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#141619 - 09/18/04 05:05 PM Telecoms Earth?  
Trumpy  Offline


Member
Joined: Jul 2002
Posts: 8,211
SI,New Zealand
I was working in a Commercial building yesterday, hooking up some new mains.
In the bottom of the switchboard I saw this enclosure marked "Telecommunications Earth- Do Not Disconnect!".
And there was a 6mm2 wire leaving the box and running (I presume) out to an electrode outside.
I've never seen one of these boxes before, at least if I have, I've never taken any notice.
Why does the telcom's system need to be earthed?.
I thought it was a DC system, that was isolated from earth.
Could Paul or someone else please enlighten me?.
It just struck me as strange, it being the first time I've seen one!. [Linked Image]


Let's face it, these days if you're not young, you're old - Red Green grin

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#141620 - 09/18/04 06:50 PM Re: Telecoms Earth?  
hbiss  Offline
Member
Joined: Dec 2003
Posts: 886
Hawthorne, NY USA
What's in the box? Probably a primary protector like we require here in the US. Protects the premises TELCO wiring, devices and building from damage caused by lightning and power crosses entering on the TELCO lines.

-Hal


#141621 - 09/19/04 04:48 AM Re: Telecoms Earth?  
pauluk  Offline
Member
Joined: Aug 2001
Posts: 7,520
Norfolk, England
The DC supplies used to power normal telephone equipment aren't isolated from earth. The norm is for the positive pole of the battery bank to be earthed.

The protection that Hal mentioned is one possibility, although I don't know whether this is commonplace at the subscriber's installation in New Zealand. It's not found in the U.K., but then we have a much lower incidence of lightning storms compared to most parts of North America.

Was there a PBX in this building, with its own power supply? If so, then this could be the main earth for the PBX. As well as the desire to securely ground the supplies to stabilize voltages to earth, there's also the point that some trunks to a PBX (either a regular PBX or a Centrex-type system) are ground-start lines. That means that to seize the trunk you momentarily apply a ground to one side of it instead of just completing the loop tip-to-ring as on a conventional line.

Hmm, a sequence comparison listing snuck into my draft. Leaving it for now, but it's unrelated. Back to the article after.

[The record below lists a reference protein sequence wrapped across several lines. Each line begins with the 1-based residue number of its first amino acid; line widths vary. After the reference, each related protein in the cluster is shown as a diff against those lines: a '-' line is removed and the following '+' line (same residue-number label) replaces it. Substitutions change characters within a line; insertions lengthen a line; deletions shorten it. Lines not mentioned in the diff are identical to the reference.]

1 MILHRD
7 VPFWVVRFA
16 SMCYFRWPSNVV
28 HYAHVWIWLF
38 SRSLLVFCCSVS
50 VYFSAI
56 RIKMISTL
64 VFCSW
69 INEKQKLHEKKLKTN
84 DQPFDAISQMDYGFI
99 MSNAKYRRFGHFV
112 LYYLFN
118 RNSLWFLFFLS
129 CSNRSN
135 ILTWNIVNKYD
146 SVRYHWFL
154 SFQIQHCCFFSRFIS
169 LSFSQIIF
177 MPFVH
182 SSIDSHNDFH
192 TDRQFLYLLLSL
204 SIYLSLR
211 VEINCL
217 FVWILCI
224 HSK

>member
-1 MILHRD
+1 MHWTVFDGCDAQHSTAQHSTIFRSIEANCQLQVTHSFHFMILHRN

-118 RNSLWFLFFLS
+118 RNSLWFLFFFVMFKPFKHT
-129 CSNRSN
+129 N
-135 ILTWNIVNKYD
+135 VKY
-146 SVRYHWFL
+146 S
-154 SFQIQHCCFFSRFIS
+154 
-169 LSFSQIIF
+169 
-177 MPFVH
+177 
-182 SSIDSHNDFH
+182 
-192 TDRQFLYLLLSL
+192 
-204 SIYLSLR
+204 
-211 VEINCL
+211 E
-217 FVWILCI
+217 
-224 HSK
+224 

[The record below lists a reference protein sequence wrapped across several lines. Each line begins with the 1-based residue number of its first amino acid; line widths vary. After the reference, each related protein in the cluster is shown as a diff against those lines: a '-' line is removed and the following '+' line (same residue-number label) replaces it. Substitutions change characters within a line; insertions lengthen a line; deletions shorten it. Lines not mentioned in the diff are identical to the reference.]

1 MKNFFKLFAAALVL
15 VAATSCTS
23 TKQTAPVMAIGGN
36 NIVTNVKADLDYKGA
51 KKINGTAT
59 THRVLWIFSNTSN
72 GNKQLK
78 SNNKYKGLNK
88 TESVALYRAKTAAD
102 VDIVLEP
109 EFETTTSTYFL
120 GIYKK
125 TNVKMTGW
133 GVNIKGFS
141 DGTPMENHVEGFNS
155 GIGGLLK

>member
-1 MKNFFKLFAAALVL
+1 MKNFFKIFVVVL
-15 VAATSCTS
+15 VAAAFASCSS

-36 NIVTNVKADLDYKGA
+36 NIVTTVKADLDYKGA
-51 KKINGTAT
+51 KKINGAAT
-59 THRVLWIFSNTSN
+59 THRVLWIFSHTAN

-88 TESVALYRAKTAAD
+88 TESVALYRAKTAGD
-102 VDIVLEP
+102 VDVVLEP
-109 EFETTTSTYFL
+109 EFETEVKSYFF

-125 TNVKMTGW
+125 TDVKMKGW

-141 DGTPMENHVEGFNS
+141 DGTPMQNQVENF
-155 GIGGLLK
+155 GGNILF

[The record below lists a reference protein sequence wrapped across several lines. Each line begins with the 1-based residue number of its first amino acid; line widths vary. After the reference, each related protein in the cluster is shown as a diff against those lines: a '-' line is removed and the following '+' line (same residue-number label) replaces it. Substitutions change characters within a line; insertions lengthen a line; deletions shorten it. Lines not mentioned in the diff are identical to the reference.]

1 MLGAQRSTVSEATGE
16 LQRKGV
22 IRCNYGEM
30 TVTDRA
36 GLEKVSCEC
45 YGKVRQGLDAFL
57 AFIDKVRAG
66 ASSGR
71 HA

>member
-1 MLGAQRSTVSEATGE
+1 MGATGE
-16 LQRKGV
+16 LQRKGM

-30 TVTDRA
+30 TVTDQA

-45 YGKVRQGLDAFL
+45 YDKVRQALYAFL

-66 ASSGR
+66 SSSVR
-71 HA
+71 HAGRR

If this is a sizeable commercial place with its own PBX, then that telecoms earth is probably providing all three of these functions combined.


#141622 - 09/19/04 04:50 AM Re: Telecoms Earth?  
Trumpy  Offline


Member
Joined: Jul 2002
Posts: 8,211
SI,New Zealand
Yes Paul,
There was in fact a PBX system installed in this 3- storey Office block building.
Thanks for your help.


Let's face it, these days if you're not young, you're old - Red Green grin

#141623 - 09/22/04 01:10 AM Re: Telecoms Earth?  
Bjarney  Offline
Moderator
Joined: Apr 2002
Posts: 2,527
West-Southern Inner-Northeast ...
In many places, grounding of telecomm gear is almost taken for granted, but at times given great care in design, installation and maintenance. Serious problems can surface if grounding for AC switchgear, telecomm and lightning protection are not cross-connected. The “lower half” of Ben Franklin’s 1752 invention is usually alive and well in one form or another.

Although the North American continent has a wide range of lightning incidence, an “entrance protector” is a default item in all buildings, whether served from overhead or underground from telco central office. Routinely, surge protection above residential duty is furnished in 25-pair groups, and the protector modules are sacrificial, so usually made easy to replace; e.g., “5-pin” modules.

There are large varieties of protector modules, and entrance terminals that house the protectors. www.comm-omni.com/circa/ct3b1fs.htm slang: “3B/4B” module www.comm-omni.com/circa/1890.htm slang: “189” entrance block.

“Deluxe” ground electrodes can get fancy, like chemical rods planted in a conductive slurry. www.lyncole.com/rod.asp www.lyncole.com/p.lynconite.asp



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